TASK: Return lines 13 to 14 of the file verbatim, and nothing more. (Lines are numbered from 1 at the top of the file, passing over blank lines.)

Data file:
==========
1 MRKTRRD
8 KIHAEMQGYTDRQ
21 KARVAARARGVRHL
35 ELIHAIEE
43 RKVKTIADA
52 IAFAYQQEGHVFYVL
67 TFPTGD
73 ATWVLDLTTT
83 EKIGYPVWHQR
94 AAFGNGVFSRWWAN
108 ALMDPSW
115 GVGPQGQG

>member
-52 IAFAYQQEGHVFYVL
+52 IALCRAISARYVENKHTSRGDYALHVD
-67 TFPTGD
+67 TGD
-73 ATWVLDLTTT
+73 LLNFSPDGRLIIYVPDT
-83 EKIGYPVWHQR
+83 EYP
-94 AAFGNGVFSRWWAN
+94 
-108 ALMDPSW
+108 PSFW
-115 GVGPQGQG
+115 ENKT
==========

>member
-52 IAFAYQQEGHVFYVL